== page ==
A woodland 25 years in the making at the Skirrid
Patience is a key quality when managing woodland, especially when starting an ambitious project to remove conifers from an ancient woodland site.
Twenty five years ago, our Ranger, Stuart McDonnell, started the restoration at the Skirrid, near Abergavenny. The site, of around 14 hectares (roughly the size of 14 rugby pitches) was covered in conifers. Over the course of 10 years they reduced the conifer coverage to 25%.
By 2001 the bulk of the work was completed, and then they waited, waited for the woodland to recover from the intervention. True to form, since this was the site of an ancient woodland, there was a fantastic seed source within the soil. Given the disturbance and light that was now reaching the floor, the regeneration took off.
Following the initial intervention, what did we do next?
For the next 15 years, nature was left to take its course and the woodland grew back. Our only involvement was to maintain the ride network, not only for our access, but as the new found woodland edge corridor for butterflies whilst also encouraging the woodland indicator plants associated with ancient woodland.
Assessing the condition of the site today
Looking at the site today it is hard to imagine the conifer plantation that once covered this landscape. We now find ourselves with a dense infill of birch, ash, hazel, beech, alder and willow, all at the same level, competing for light, as well as the remaining conifers that are getting ever closer to maturity.
As part of the condition surveys into of RAWS (Restoration on Ancient Woodland Sites) the Woodland Trust concluded that the site had progressed from being in poor condition to good, verging on very good.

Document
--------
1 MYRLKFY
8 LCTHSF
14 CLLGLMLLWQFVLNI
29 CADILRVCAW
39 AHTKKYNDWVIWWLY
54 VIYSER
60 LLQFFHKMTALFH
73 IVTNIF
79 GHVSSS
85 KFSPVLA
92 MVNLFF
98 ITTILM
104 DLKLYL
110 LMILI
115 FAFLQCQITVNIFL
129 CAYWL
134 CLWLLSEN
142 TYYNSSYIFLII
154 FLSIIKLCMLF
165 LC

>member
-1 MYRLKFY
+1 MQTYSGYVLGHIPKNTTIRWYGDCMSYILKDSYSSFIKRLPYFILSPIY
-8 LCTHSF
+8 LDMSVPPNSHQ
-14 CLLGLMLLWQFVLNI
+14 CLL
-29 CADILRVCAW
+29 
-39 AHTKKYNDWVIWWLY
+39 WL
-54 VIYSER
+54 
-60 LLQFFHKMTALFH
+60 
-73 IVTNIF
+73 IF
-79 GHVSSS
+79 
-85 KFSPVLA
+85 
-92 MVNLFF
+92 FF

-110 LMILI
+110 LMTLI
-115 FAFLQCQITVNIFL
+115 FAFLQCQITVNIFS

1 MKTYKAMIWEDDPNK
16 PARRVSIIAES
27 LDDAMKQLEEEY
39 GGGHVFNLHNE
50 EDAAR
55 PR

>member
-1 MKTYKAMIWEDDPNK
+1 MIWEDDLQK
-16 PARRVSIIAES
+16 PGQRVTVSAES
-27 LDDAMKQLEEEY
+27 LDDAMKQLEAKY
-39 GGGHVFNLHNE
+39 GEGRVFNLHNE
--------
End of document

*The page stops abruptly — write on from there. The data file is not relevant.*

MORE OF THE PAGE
Does this success mean that our intervention stops?
This proves how successful the project has been in restoring the ancient woodland at the Skirrid. Despite this success story, our work doesn’t stop here.
We’re now embarking on our next 5 year plan to actively manage this new woodland. We’ll work through the woodland, block by block to thin back the dense regeneration. We’ll favour trees of good condition and create canopy gaps to help establish different layers within the woodland.
We’ll also be taking the blocks of conifers back to their final thin. You could question why we’re not clear felling the remaining conifers, but they are not quite ready yet and are still a useful resource, and income source.
In the longer term
Following this latest round of work we’ll end up with a more open and diverse woodland and the site will be left again to recover. We’ll see more flora at low levels, like the bluebells that we started to spot this spring and we’ll monitor the butterfly populations to see what affect we’re having on their population numbers.
In another twenty years we should be looking at something close to as if the plantation was never even there.
Patience is the key to woodland management, while the recovery for individual species can be quick, for the woodland as a whole, the process is slow and there is no ‘quick-fix’ with management passed from person to person to maintain consistent management.